In Summary

RedCliff Ascent provides unique and comprehensive treatment for young people with emotional, behavioral and substance abuse problems. Its program is based around experiences that can only be gained through intense, lengthy contact with nature, as well as proven therapies and client-focused treatment. While clients will surely be challenged and out of their comfort zones, they are guaranteed to be cared for by a qualified and compassionate team. Clients requiring diagnostic assessment are charged on top of the daily fee, but it is at a reduced rate. All clients receive random urinalysis, the cost of which is included. Insurance does not cover any portion of the fees.

RedCliff Ascent Location

709 East Main St, P.O Box 1027
Enterprise, UT 84725

 Redcliff Ascent Cost

$13,500 (for 30 days). Reach Redcliff Ascent by phone at (435) 414-6222 or by email here.

Do you have a complaint or review of Redcliff Ascent to add? Use the comments area below to add your Redcliff Ascent review.



  1. Cassandra (Vander Wiele) Bowie on

    I attended redcliff from March 1997 to May 1997. I wasn’t a ‘troubled child,’ I was an advanced placement, A-student; I was on the drill team. There was not a single red Flag on my side of the fence However, my upper-middle-class parents just happened to live, literally between two physicians during what I consider an opiate epidemic, remember, this was the late 90s. I was sent to redcliff upon getting snappy with my mother. I don’t even remember exactly what it was over but I do remember 2 days later we were on a plane. My first week there, there was a night, I honestly thought I was going to die. To this day, I still have the journals I kept. I can still smell the wood smoke on them, the blood, the dirt because for 52 days I did not have a bath, a shower, no hygiene. Psychologically, I cannot easily convey all this did to me, a 16/17 year old child. I can summarize it as traumatic. Even now, as a successful adult, wife, parent, it’s something I still think about. Something I still reference. It was the most extreme, unnecessary experience of my life. One could never, ever begin to fathom what these children experience unless they themselves endure it.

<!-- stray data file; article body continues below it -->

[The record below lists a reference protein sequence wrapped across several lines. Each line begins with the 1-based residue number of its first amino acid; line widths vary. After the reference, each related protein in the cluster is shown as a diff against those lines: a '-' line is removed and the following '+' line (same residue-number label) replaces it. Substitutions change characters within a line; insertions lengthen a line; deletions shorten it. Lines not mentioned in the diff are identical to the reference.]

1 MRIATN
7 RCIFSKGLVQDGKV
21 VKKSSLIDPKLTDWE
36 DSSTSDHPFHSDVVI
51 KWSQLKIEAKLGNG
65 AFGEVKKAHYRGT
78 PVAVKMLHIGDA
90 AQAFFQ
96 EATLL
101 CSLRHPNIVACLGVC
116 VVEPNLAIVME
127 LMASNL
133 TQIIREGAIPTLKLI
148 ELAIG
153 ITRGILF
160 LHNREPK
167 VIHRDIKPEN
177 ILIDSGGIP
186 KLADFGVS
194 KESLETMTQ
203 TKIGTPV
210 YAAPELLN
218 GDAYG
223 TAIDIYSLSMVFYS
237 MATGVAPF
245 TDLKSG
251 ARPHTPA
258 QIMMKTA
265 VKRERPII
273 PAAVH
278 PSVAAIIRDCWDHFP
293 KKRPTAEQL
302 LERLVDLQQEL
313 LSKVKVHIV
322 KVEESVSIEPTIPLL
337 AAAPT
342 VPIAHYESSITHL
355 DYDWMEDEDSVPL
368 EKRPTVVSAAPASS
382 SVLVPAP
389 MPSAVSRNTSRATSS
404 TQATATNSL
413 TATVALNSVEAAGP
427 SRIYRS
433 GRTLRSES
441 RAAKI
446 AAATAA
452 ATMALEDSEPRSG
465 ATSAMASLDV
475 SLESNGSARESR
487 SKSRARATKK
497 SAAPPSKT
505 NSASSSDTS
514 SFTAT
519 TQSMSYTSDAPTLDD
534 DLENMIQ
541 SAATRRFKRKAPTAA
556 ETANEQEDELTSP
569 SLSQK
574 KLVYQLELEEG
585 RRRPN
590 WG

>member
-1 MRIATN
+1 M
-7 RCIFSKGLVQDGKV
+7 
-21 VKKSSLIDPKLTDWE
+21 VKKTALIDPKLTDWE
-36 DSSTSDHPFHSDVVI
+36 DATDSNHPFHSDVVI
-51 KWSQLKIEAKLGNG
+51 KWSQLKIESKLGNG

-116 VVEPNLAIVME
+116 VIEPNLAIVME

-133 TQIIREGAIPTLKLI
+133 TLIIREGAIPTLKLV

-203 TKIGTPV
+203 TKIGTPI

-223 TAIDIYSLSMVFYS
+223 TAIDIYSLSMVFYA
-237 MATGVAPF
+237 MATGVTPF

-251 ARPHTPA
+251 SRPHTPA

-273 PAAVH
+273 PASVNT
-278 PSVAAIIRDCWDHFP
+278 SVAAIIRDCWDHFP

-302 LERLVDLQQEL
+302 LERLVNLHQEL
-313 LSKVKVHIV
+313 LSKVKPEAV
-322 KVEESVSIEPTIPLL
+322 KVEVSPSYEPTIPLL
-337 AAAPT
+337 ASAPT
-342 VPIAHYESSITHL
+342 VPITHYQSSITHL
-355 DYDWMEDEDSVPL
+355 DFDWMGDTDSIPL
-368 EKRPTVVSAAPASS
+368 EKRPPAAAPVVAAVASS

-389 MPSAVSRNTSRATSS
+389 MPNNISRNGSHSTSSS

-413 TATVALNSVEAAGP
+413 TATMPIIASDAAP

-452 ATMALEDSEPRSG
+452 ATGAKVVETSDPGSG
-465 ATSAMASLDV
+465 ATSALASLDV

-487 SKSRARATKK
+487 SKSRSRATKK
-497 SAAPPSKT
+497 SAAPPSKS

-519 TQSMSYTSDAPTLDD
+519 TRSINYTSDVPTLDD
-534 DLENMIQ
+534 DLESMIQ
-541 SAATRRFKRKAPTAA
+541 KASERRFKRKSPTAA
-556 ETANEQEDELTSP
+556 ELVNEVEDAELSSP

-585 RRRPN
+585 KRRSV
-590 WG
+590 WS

2. Redcliff is one of the most heinous excuses for anything that could even begin to call itself therapy. The staff are total idiots for the most part, despite their incredibly high opinions of themselves, that seem to delight in the kids discomfort and punishment, while constantly bragging about all their wilderness qualifications, yet they seem to miss out the fact you don’t need any sort of real academic qualifications, and some of the staff training involves putting people they don’t know well at all in a small area with lots of at risk teens, when i was there they brought this guy in who clearly didn’t know what he was doing, aside from that the only people that this program will help are those who just blindly follow orders, i got out because I realised you just have to do what they say, but if i were to stay true to my word, I’d still be there, were it not for the hefty price tag that comes with it, mind you, tha’ts not because you get alot, you basically get a backpack, (after you earned it which can take a while) a note pad, some rice, a bit of lentils, maybe a can of tuna here and there, yeah, you get my point, the vast, vast majority of the expenses go to the insurance, which i assume they must have to deal with alot owing to their staffs attitude I wouldn’t be surprised at all if there were other previously unsurfaced cases of full on psychological and physical abuse. Who’s gonna believe the druggie kid eh? that’s one of the reasons these places thrived, they create jobs and treat these youths as disposable, if one dies, at least it was a down and outer, or so they say, save your money and the well-being of your kids and steer very clear of any type of wilderness therapy, if you want something like this, take them out on a hike yourself, you’ll find it far more bonding.